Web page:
Currently this is where the garden stands in terms of progress.  


The new decking that was laid over the weekend will be treated but remain pretty much the shade that it currently is.

  This area will have a hanging chair, like the one available in our online store currently and this bargainous set of garden furniture available now in Asda, U.K. for under £90.00 in the teal blue.

  The central area will have a 3 metre long waist height herb planter along the boundary wall with either white pebbles on the floor or potentially a tiled area.  In front of this the plan is to place a water feature of some description, but the court’s still out on that one!

 The aim within this area is to create a corridor between the dining area and the evening terrace that will be multi sensory with trickling water and heady herb scents.
The aim within this area is to create a corridor between the dining area and the evening terrace that will be multi sensory with trickling water and heady herb scents.


The dining area is all but complete now, although still requires the brickwork to be secured.  The bricks you see here are actually the ones I salvaged from the removal of our dining room wall.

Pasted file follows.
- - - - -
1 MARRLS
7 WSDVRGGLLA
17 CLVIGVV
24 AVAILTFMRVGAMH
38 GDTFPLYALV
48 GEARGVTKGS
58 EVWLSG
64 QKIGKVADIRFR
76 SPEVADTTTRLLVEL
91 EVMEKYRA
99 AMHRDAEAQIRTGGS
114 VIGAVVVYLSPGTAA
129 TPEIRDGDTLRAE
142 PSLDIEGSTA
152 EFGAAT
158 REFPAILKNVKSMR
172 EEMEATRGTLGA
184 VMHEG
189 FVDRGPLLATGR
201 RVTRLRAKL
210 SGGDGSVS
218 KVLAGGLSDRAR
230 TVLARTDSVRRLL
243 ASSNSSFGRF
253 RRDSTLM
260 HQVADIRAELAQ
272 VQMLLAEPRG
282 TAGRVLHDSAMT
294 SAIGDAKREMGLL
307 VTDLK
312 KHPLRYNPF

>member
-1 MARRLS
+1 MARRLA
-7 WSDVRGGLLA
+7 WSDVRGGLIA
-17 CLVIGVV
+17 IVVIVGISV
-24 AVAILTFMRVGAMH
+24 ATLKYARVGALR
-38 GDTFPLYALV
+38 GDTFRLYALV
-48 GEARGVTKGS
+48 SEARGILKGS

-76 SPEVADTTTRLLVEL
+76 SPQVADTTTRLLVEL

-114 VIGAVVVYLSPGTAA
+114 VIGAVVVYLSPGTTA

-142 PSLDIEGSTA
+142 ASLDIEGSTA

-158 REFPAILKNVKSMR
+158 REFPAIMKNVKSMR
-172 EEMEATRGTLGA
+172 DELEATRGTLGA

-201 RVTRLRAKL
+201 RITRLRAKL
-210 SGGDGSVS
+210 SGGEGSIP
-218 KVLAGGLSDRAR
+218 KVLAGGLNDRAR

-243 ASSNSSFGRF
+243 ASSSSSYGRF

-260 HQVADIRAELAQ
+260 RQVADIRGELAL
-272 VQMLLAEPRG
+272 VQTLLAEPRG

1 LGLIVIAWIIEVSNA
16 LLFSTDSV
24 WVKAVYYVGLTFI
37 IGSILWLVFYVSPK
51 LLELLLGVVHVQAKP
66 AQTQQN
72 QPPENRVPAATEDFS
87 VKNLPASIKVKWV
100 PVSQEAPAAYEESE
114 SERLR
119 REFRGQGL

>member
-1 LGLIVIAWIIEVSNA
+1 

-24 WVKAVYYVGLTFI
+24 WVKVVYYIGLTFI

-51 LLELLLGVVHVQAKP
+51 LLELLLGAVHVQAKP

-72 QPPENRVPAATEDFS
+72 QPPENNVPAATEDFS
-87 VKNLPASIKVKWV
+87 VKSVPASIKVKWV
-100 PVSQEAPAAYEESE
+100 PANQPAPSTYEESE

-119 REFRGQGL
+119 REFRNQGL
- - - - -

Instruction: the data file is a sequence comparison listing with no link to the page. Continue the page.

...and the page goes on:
The current furniture is our stop gap stuff.  I fancy getting my hands on a large slab of marble for the final table.
The current furniture is our stop gap stuff.  I fancy getting my hands on a large slab of marble for the final table.


So what will this towering mega structure look like that effectively will house our social area, well similar in style and feel to this. 


Quite a minimalist pergola using a chunky enough timber that the over all sense is of strength but not so much as to over power the delicacy of the Wisteria and grape vine that will eventually meander their way across it.


The final design of this structure is in negotiation, however I aim for it to be in place ideally by April in order to also create the lawn area where you can currently see rubble and the poly tunnel (which will be repositioned to the side of the property). 

 I like the angles and feel of this structure over head.
I like the angles and feel of this structure over head.


Alongside the plans I have for this structure, I’m finding one other key area of tension and that’s sourcing aesthetically pleasing minimalist, reasonably priced, planters.  Big planters that can host my Gunnera Manicata, Banana Tree and Alocasia Calidora.  So far I have turned my attention elsewhere in order to source suitable vessels and this includes salvaging a pallet tub and a bed frame both of which I hope to clad in sheet metal. I’ll look further into my progress with these in future blogs.


As always your comments are very much welcomed.

Mid Century Garden Update